When we look at the Salon database of musée d’Orsay (iR1) there is no result for Rambure; as far as I can see this also counts for her (assumed) maiden name Bouillé.

An article about Marie de Bouillé (aR1) starts with: ‘In 2009 an exceptional exhibition at the Château de Rambures in Picardy was dedicated to “Marie, an artist marquise of the 19th century”, thanks to the numerous archives discovered in the furniture of the château, archives which have since joined the departmental archives in Amiens where they can only be consulted on request from the owners of the château, great-grand-nephews and heirs of Charles Antoine de La Roche Fontenilles, Marquis de Rambures, who died in 1929 without posterity, after his wife Marie de Bouillé. (…) According to the articles and documents on the Marquise that could be found on the Internet in 2009-2010, the Marquise was a very cultured woman, passionate about painting and photography, who would have accompanied her husband, an ambassador, to several countries. When she was in France she divided her time between her private mansion in Abbeville, Paris and the Château de Rambures. (…) Marie de Bouillé, born on February 1, 1844 in Petit-Bourg (Guadeloupe), was named Louise Amour Marie. As very often in the West Indies, it is the last name, and not the first, which is the “customary name”. ‘ (aR1)
In the same article there is a painting of the Spanish painter Federico de Madrazo y Kuntz (1815-94) titled ‘Louise Amour Marie de la Roche-Fontenilles, marquesa de Rambures’ which is now in the Prado in Madrid. On this picture she is painting.

The Prado writes about Marie de Bouillé (aR5):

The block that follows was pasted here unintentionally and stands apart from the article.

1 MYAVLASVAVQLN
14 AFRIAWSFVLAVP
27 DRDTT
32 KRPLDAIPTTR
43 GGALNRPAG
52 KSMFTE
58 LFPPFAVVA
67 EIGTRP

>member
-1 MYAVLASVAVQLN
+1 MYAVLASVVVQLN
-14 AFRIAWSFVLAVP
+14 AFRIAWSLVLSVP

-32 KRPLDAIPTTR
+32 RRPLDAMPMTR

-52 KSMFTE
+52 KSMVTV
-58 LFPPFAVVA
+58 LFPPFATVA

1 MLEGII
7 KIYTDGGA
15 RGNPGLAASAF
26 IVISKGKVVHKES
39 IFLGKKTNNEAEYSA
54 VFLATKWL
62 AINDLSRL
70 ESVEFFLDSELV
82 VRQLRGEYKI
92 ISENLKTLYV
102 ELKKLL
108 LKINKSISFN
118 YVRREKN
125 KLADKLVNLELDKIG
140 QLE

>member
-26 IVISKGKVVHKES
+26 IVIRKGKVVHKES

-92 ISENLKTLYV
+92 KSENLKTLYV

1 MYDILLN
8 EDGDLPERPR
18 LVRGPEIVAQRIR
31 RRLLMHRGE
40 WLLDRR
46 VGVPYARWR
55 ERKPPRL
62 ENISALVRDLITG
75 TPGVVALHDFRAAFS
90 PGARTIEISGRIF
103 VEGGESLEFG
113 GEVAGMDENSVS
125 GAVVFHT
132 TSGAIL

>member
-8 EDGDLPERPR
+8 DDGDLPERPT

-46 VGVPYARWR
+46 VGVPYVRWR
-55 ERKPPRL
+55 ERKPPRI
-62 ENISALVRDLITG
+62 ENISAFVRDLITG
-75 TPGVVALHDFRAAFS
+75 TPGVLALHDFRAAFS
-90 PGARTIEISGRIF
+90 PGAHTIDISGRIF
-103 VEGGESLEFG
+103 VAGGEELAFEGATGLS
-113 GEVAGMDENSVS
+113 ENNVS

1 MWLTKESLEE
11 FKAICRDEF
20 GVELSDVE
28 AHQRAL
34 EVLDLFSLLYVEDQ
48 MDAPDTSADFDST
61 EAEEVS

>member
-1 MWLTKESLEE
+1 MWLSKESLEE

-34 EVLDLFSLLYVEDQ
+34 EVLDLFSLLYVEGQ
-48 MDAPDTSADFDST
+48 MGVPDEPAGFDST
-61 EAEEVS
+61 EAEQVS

‘Louise Amour Marie de Bouillé was the last descendant of a noble family living in the French Antilles. She was born in 1844 and married in April 1864 the French Count Charles Antoine de La Roche-Fontenilles, who also used the title of Marquis de Rambures – not without controversy among his family, for taking it by the feminine way against the Gallic noble customs – from the date of his marriage. The Marquise de Rambures acknowledged that she lived in the French Embassy in Spain when she went as a copyist to the Prado Museum 1871/11/13 onwards, the year in which this painting could be dated. Thus, the portrait would be approximately twenty-eight years old, which seems to coincide with the appearance of the woman represented on the canvas. She must have been an active and restless woman, since it is known that, in addition to devoting herself to painting, at the end of her life she became interested in currents of Christian thought with naturalistic claims that led her to publish in 1899 ‘L’Église et la pitié envers les animaux‘, a compilation of religious texts (HW: in several languages, see aR9) on nature that was printed in several editions. It is not surprising, therefore, that Federico de Madrazo, director of the Prado Museum for many years, was attracted by the personality of such an exceptional copyist, whom he surely met not only at the Madrid art gallery, but also at the French embassy parties, where the painter was a regular visitor.